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Kidney Int. 1998 Feb;53(2):264-72.

Strategies of gene transfer to the kidney.

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The First Department of Medicine, Osaka University School of Medicine, Suita, Japan.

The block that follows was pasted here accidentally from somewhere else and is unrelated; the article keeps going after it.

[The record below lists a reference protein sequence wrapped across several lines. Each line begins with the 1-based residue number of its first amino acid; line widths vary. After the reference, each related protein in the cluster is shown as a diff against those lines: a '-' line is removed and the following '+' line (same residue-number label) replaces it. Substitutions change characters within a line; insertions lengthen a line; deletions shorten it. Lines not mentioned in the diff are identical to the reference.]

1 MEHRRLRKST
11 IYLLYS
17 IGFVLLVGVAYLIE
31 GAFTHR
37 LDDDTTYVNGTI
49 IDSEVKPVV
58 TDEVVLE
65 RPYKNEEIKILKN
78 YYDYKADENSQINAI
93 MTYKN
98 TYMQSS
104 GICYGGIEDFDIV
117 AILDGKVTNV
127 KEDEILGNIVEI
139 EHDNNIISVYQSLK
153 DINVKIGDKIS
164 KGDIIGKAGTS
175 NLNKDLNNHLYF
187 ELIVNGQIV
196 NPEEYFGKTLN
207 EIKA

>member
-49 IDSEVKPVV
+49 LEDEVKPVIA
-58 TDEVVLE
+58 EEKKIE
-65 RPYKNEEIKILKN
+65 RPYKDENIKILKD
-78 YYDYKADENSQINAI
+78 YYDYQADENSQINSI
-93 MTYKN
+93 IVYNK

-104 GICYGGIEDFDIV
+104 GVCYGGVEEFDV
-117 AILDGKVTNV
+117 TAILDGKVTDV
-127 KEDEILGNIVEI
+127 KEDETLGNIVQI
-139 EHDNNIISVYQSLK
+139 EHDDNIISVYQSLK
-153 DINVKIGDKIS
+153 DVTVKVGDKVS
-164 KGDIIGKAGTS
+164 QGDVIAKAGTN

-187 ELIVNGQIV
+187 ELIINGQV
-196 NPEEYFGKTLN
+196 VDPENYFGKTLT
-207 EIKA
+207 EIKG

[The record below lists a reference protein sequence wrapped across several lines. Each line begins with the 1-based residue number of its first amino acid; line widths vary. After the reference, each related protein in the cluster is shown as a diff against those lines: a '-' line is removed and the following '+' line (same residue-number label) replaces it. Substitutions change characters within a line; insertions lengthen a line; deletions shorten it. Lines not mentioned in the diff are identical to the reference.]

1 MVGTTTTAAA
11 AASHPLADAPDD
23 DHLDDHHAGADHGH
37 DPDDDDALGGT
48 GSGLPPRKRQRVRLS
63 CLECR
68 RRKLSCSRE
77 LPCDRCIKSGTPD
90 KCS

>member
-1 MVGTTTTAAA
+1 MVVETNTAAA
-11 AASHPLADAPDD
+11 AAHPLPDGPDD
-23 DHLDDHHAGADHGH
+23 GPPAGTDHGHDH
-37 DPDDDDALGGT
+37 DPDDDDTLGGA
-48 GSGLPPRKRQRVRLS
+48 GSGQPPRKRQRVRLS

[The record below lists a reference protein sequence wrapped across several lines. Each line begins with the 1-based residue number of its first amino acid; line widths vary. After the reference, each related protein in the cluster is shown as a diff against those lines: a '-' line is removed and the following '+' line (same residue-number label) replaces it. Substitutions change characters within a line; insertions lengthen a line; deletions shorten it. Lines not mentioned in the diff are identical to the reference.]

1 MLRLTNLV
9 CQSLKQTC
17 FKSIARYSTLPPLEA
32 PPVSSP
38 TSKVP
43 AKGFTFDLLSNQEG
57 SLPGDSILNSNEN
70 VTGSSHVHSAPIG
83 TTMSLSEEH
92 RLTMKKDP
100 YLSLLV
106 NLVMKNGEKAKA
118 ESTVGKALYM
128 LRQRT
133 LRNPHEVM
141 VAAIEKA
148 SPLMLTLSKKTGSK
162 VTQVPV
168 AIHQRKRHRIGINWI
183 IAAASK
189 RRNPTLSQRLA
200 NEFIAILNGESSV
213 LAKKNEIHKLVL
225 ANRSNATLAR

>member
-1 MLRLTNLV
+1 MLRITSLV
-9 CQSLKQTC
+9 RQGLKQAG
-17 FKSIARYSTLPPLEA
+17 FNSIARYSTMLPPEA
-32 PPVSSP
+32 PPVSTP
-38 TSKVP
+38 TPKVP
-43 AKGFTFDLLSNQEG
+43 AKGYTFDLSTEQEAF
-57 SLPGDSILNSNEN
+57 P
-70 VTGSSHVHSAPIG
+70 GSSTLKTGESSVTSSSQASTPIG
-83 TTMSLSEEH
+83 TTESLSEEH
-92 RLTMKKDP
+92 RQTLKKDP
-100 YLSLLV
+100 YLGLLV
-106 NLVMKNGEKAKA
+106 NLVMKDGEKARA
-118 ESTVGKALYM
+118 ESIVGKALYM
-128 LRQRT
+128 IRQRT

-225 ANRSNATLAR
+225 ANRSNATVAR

Kidney targeted gene transfer has been a realistic goal for many researchers since 1991, but unfortunately, to date there is no reliable gene transfer technique for gene therapy of renal diseases. However, at the experimental level, several in vivo gene transfer methods have attempted to target certain renal structures, for example, the HVJ-liposome method and renal perfusion of adenovirus for glomerular cells, intravenous injection of oligonucleotides (ODNs) for proximal tubule, intra-arterial injection of adenovirus followed by cold incubation with a vasodilator for interstitial vasculature of the outer medulla, and adenoviral injection into the renal pelvis for the inner medullary collecting duct. As an ex vivo gene transfer method targeting the glomerulus, the transfusion of genetically-modified mesangial cells has been attempted. Implantation of genetically-modified tubular epithelial cells into the subcapsular region has been employed for ex vivo transfection to the interstitium. Gene therapy has focused particularly on the transplanted kidney, where an exogenous gene can transferred in advance. In the future, an inducible system and individual cell targeting strategy should be developed. The improvement of gene transfer techniques, especially vectors for delivering genes, is crucial. The potential application of gene transfer technologies is enormous while the therapeutic approaches have just begun to be explored. Therapeutic interventions of the process of progression of glomerulonephritis in the rat have been directed towards inhibiting the actions of growth factors. Obviously, molecular biological intervention is coming of age and there is a tremendous excitement over its potential. We believe that gene transfer techniques will become common tools for the dissection of molecular aspects of diseases and possibly for gene therapy in the field of nephrology.

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